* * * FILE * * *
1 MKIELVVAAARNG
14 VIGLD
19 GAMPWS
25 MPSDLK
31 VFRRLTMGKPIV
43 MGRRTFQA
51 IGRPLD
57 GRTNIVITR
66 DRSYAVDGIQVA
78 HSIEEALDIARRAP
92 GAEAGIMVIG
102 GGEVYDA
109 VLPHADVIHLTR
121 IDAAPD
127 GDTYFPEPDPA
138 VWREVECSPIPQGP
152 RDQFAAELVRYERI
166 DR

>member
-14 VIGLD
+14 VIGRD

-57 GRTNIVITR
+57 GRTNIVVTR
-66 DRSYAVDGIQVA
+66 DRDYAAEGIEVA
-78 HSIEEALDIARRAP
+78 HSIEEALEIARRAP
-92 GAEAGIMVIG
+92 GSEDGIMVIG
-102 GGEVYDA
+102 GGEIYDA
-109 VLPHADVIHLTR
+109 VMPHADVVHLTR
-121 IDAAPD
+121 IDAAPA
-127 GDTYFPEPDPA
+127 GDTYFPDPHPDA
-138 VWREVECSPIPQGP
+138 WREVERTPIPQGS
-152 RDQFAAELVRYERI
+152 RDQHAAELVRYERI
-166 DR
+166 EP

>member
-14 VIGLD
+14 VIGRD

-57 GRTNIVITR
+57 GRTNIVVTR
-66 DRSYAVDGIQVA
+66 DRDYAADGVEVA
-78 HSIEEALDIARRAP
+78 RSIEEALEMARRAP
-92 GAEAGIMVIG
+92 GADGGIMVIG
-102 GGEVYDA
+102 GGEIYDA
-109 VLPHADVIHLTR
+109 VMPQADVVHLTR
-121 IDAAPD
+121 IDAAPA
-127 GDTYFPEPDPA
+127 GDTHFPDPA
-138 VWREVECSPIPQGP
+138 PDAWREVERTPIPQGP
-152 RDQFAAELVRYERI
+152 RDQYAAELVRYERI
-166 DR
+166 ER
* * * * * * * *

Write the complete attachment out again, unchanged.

1 MKIELVVAAARNG
14 VIGLD
19 GAMPWS
25 MPSDLK
31 VFRRLTMGKPIV
43 MGRRTFQA
51 IGRPLD
57 GRTNIVITR
66 DRSYAVDGIQVA
78 HSIEEALDIARRAP
92 GAEAGIMVIG
102 GGEVYDA
109 VLPHADVIHLTR
121 IDAAPD
127 GDTYFPEPDPA
138 VWREVECSPIPQGP
152 RDQFAAELVRYERI
166 DR

>member
-14 VIGLD
+14 VIGRD

-57 GRTNIVITR
+57 GRTNIVVTR
-66 DRSYAVDGIQVA
+66 DRDYAAEGIEVA
-78 HSIEEALDIARRAP
+78 HSIEEALEIARRAP
-92 GAEAGIMVIG
+92 GSEDGIMVIG
-102 GGEVYDA
+102 GGEIYDA
-109 VLPHADVIHLTR
+109 VMPHADVVHLTR
-121 IDAAPD
+121 IDAAPA
-127 GDTYFPEPDPA
+127 GDTYFPDPHPDA
-138 VWREVECSPIPQGP
+138 WREVERTPIPQGS
-152 RDQFAAELVRYERI
+152 RDQHAAELVRYERI
-166 DR
+166 EP

>member
-14 VIGLD
+14 VIGRD

-57 GRTNIVITR
+57 GRTNIVVTR
-66 DRSYAVDGIQVA
+66 DRDYAADGVEVA
-78 HSIEEALDIARRAP
+78 RSIEEALEMARRAP
-92 GAEAGIMVIG
+92 GADGGIMVIG
-102 GGEVYDA
+102 GGEIYDA
-109 VLPHADVIHLTR
+109 VMPQADVVHLTR
-121 IDAAPD
+121 IDAAPA
-127 GDTYFPEPDPA
+127 GDTHFPDPA
-138 VWREVECSPIPQGP
+138 PDAWREVERTPIPQGP
-152 RDQFAAELVRYERI
+152 RDQYAAELVRYERI
-166 DR
+166 ER